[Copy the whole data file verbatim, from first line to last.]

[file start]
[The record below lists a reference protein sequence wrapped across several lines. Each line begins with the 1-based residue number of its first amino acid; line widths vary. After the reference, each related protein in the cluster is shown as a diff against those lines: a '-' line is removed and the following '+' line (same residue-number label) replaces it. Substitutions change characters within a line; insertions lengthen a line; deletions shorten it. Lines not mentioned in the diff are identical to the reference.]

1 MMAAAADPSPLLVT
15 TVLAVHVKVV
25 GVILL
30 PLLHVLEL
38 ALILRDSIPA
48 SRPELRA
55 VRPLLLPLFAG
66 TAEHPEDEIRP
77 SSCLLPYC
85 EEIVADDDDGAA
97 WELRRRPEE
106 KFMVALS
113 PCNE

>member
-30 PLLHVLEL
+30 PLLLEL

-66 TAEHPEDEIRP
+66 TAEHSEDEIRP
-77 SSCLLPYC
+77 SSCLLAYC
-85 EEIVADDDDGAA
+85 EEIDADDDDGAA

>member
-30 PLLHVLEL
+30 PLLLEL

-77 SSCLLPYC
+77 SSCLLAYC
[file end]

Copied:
[The record below lists a reference protein sequence wrapped across several lines. Each line begins with the 1-based residue number of its first amino acid; line widths vary. After the reference, each related protein in the cluster is shown as a diff against those lines: a '-' line is removed and the following '+' line (same residue-number label) replaces it. Substitutions change characters within a line; insertions lengthen a line; deletions shorten it. Lines not mentioned in the diff are identical to the reference.]

1 MMAAAADPSPLLVT
15 TVLAVHVKVV
25 GVILL
30 PLLHVLEL
38 ALILRDSIPA
48 SRPELRA
55 VRPLLLPLFAG
66 TAEHPEDEIRP
77 SSCLLPYC
85 EEIVADDDDGAA
97 WELRRRPEE
106 KFMVALS
113 PCNE

>member
-30 PLLHVLEL
+30 PLLLEL

-66 TAEHPEDEIRP
+66 TAEHSEDEIRP
-77 SSCLLPYC
+77 SSCLLAYC
-85 EEIVADDDDGAA
+85 EEIDADDDDGAA

>member
-30 PLLHVLEL
+30 PLLLEL

-77 SSCLLPYC
+77 SSCLLAYC